We entered the great Latin Convent which is built over the traditional dwelling-place of the Holy Family. We went down a flight of fifteen steps below the ground level, and stood in a small chapel tricked out with tapestry hangings, silver lamps, and oil paintings. A spot marked by a cross, in the marble floor, under the altar, was exhibited as the place made forever holy by the feet of the Virgin when she stood up to receive the message of the angel. So simple, so unpretending a locality, to be the scene of so mighty an event! The very scene of the Annunciation--an event which has been commemorated by splendid shrines and august temples all over the civilized world, and one which the princes of art have made it their loftiest ambition to picture worthily on their canvas; a spot whose history is familiar to the very children of every house, and city, and obscure hamlet of the furthest lands of Christendom; a spot which myriads of men would toil across the breadth of a world to see, would consider it a priceless privilege to look upon. It was easy to think these thoughts. But it was not easy to bring myself up to the magnitude of the situation. I could sit off several thousand miles and imagine the angel appearing, with shadowy wings and lustrous countenance, and note the glory that streamed downward upon the Virgin's head while the message from the Throne of God fell upon her ears--any one can do that, beyond the ocean, but few can do it here. I saw the little recess from which the angel stepped, but could not fill its void. The angels that I know are creatures of unstable fancy--they will not fit in niches of substantial stone. Imagination labors best in distant fields. I doubt if any man can stand in the Grotto of the Annunciation and people with the phantom images of his mind its too tangible walls of stone.
They showed us a broken granite pillar, depending from the roof, which they said was hacked in two by the Moslem conquerors of Nazareth, in the vain hope of pulling down the sanctuary. But the pillar remained miraculously suspended in the air, and, unsupported itself, supported then and still supports the roof. By dividing this statement up among eight, it was found not difficult to believe it.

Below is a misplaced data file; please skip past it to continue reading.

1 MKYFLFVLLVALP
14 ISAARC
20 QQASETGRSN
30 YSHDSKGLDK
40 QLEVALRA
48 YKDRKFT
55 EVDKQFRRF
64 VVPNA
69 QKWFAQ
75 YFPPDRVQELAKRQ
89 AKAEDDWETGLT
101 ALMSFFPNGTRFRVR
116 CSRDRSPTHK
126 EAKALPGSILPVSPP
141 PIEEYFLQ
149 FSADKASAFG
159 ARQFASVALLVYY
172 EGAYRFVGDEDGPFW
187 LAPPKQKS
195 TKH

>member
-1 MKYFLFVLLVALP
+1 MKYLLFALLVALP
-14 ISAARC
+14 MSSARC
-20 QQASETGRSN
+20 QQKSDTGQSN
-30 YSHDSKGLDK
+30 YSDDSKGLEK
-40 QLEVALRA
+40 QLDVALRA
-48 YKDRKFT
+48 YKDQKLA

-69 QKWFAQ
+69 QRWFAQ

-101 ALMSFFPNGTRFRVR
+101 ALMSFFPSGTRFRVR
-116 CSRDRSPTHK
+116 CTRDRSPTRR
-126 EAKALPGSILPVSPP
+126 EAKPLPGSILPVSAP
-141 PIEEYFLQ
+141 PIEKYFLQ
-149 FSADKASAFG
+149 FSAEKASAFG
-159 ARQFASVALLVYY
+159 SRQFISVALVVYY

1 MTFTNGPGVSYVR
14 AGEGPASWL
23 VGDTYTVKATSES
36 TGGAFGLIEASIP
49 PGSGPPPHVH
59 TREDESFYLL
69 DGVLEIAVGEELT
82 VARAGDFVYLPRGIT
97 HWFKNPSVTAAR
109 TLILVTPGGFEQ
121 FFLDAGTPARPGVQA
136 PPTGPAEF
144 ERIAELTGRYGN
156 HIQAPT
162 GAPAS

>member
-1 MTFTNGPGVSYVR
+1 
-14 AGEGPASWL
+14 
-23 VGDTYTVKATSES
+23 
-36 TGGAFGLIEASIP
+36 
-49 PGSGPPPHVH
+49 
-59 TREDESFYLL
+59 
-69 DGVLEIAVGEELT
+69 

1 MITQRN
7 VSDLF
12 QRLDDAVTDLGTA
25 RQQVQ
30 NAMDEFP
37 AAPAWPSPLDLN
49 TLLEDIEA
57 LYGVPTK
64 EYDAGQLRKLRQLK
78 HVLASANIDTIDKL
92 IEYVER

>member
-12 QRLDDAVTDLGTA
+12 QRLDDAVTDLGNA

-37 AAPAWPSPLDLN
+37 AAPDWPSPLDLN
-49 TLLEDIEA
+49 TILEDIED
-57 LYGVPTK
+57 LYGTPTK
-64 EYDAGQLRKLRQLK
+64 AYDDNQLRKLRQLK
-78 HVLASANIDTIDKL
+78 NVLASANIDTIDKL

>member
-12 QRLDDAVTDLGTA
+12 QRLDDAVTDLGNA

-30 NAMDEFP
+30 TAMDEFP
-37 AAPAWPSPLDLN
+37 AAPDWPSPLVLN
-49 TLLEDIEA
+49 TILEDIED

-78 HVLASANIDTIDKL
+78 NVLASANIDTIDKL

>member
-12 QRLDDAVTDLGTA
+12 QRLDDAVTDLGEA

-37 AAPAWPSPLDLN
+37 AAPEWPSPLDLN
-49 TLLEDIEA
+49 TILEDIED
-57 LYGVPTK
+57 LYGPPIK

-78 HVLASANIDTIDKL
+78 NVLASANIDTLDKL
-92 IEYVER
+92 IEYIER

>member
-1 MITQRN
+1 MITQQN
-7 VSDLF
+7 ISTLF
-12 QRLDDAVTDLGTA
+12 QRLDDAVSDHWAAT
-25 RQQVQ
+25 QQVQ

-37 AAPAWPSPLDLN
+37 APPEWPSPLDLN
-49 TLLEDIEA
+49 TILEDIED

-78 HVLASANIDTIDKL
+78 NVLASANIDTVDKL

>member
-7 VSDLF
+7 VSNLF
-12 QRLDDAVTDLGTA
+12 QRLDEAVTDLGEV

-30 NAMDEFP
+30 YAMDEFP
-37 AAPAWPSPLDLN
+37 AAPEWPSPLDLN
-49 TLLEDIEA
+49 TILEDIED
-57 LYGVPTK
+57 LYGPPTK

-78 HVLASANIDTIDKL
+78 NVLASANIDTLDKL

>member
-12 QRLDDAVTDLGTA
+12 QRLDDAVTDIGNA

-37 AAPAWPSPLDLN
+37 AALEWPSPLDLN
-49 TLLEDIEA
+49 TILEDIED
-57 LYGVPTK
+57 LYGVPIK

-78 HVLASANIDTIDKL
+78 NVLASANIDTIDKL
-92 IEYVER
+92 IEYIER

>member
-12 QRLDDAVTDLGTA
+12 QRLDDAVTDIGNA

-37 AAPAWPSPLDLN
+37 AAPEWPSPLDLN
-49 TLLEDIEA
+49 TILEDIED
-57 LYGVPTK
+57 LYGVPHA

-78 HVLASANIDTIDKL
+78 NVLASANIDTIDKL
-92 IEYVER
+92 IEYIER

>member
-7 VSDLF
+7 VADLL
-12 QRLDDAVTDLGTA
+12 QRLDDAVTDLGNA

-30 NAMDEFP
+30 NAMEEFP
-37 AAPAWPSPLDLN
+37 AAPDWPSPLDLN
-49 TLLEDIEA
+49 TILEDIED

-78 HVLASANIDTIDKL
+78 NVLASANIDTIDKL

These gifted Latin monks never do any thing by halves. If they were to show you the Brazen Serpent that was elevated in the wilderness, you could depend upon it that they had on hand the pole it was elevated on also, and even the hole it stood in. They have got the “Grotto” of the Annunciation here; and just as convenient to it as one's throat is to his mouth, they have also the Virgin's Kitchen, and even her sitting-room, where she and Joseph watched the infant Saviour play with Hebrew toys eighteen hundred years ago. All under one roof, and all clean, spacious, comfortable “grottoes.” It seems curious that personages intimately connected with the Holy Family always lived in grottoes--in Nazareth, in Bethlehem, in imperial Ephesus--and yet nobody else in their day and generation thought of doing any thing of the kind. If they ever did, their grottoes are all gone, and I suppose we ought to wonder at the peculiar marvel of the preservation of these I speak of. When the Virgin fled from Herod's wrath, she hid in a grotto in Bethlehem, and the same is there to this day. The slaughter of the innocents in Bethlehem was done in a grotto; the Saviour was born in a grotto--both are shown to pilgrims yet. It is exceedingly strange that these tremendous events all happened in grottoes--and exceedingly fortunate, likewise, because the strongest houses must crumble to ruin in time, but a grotto in the living rock will last forever. It is an imposture--this grotto stuff--but it is one that all men ought to thank the Catholics for. Wherever they ferret out a lost locality made holy by some Scriptural event, they straightway build a massive--almost imperishable--church there, and preserve the memory of that locality for the gratification of future generations. If it had been left to Protestants to do this most worthy work, we would not even know where Jerusalem is to-day, and the man who could go and put his finger on Nazareth would be too wise for this world. The world owes the Catholics its good will even for the happy rascality of hewing out these bogus grottoes in the rock; for it is infinitely more satisfactory to look at a grotto, where people have faithfully believed for centuries that the Virgin once lived, than to have to imagine a dwelling-place for her somewhere, any where, nowhere, loose and at large all over this town of Nazareth. There is too large a scope of country. The imagination can not work. There is no one particular spot to chain your eye, rivet your interest, and make you think. The memory of the Pilgrims can not perish while Plymouth Rock remains to us. The old monks are wise. They know how to drive a stake through a pleasant tradition that will hold it to its place forever.